Hamilton blames media for 'angry' F1 fans
(GMM) Lewis Hamilton admits he is worried about the negative media reports that are being written about him.
The McLaren driver has made a couple of on-track mistakes of late, but he has taken issue with the way journalists - who generally praised him so highly a year ago - have reported his less impressive second season on the F1 grid.
"Whatever has been said in the papers -- I just hope that they aren't throwing vegetables at me because of what's happened in the last few races," he said in Britain's Sunday Times, whilst contemplating a sell-out crowd for his home British grand prix at Silverstone next week.
"For sure they're going to be disappointed about the last couple of races, just as the team are, but there's no need to be angry -- and I'm sure some of the things that are said in the papers do make them angry," Hamilton, 23 added.
"I'm on form, I'm not driving into walls. The reason I'm so quick is because I'm pushing my car, and the car is great, the team's doing a good job, and I think I'm extracting a lot from it. That's all I can do," he said.
Hamilton was penalized twice for driving infractions by FIA stewards at the last two grands prix, in which he failed to score any championship points.
Martin Brundle, the astute British F1 pundit who formerly raced for McLaren amongst other teams, wrote in his newspaper column on Sunday that Hamilton is "misguided" in "waging a war with the media".
"That's a battle he will lose horribly," the 49-year-old predicts.
"(The press) will work with you, but it's reciprocal, and they are better friends than enemies. An angry driver will always drive like Lewis did in Magny-Cours; over aggressively bouncing off the curbs and sliding around grabbing half-chances to overtake," Brundle said.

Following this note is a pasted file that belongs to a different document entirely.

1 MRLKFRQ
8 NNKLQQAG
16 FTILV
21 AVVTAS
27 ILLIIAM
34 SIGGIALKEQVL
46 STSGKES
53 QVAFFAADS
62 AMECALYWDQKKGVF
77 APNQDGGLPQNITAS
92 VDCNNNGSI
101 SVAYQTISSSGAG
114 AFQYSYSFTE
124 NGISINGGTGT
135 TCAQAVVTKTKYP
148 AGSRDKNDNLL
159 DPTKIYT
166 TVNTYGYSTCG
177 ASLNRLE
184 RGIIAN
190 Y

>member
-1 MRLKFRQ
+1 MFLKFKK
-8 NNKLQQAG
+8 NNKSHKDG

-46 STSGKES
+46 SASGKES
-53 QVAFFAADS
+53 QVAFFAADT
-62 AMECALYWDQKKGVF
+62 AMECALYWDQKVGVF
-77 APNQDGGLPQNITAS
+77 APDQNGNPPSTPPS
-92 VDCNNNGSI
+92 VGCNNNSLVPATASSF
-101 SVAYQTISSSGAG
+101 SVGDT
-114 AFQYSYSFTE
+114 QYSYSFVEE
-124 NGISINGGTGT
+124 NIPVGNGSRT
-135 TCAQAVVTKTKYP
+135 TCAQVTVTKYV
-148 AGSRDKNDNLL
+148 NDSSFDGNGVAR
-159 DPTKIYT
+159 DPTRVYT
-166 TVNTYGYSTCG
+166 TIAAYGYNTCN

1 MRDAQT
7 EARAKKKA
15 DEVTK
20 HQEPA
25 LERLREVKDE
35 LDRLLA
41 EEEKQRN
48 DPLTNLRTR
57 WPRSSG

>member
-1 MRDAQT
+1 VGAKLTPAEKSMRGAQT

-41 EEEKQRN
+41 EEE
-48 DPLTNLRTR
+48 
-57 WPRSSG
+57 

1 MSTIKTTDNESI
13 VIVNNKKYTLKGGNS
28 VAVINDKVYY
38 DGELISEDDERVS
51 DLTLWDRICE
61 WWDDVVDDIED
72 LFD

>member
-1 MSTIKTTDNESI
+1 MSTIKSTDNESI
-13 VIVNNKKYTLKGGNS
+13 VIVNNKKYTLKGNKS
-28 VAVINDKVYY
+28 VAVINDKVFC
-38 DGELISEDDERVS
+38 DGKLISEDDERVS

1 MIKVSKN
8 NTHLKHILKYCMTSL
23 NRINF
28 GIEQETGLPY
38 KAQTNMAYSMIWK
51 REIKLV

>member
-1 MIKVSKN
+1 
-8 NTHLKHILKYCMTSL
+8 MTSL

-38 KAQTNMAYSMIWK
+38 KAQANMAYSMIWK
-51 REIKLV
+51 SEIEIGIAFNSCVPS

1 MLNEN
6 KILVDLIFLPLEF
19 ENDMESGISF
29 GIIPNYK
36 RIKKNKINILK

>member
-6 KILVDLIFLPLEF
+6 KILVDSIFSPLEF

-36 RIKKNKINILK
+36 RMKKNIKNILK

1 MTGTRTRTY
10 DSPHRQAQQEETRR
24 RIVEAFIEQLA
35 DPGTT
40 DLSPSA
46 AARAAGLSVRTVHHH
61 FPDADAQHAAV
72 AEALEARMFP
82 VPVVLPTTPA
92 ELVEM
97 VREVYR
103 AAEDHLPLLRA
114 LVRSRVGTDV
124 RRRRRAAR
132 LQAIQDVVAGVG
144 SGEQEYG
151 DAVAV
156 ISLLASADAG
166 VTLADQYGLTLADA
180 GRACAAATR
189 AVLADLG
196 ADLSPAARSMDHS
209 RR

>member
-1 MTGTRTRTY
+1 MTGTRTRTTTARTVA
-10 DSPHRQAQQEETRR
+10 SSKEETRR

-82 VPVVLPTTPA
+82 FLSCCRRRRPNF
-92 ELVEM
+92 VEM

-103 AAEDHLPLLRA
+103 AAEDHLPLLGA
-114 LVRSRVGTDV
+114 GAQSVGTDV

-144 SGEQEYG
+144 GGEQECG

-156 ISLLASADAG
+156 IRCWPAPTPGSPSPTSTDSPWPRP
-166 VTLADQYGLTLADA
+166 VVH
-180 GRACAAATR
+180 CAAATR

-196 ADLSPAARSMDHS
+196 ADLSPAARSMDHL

Veteran F1 racer David Coulthard, to the Daily Telegraph, said: "Lewis has got to be careful because it's never going to be plain sailing."
It could also be argued that Hamilton has invited criticism by his recent off-track exploits; like nervously introducing an act at the huge Nelson Mandela concert on Friday.
The press also poked fun this weekend when he was involved in yet "another crash" during a celebrity appearance on a racing yacht, and on Tuesday in Amsterdam he will be unveiled as the new multi-millionaire 'face' of the sports brand Reebok.
The notorious British garbage tabloid News of the World, meanwhile, on Sunday quoted Miss World contestant Vivian Burkhardt as slamming Hamilton for dumping her -- the direct result of his publicly dating her at the Cannes Film Festival before publicly switching to his current Pussycat Dolls pop-singing girlfriend at Monaco mere days later.
"Mega-stardom needs to be put on hold for now, with total focus on this critical and busy mid-season phase," Brundle advises.
Coulthard insists he doesn't dislike Hamilton, as has been suggested in some reports, but he does think his countryman's press coverage at present is the product of his current lifestyle.
"If you put yourself out there, there are going to be observations of where you're going, what you're doing," the 37-year-old Scot told the Daily Telegraph.
Coulthard said: "If you look at a Mika or Kimi, they get very private and didn't or don't do a good deal. They are low-profile guys. Kimi is not off doing book signings or celebrity parties."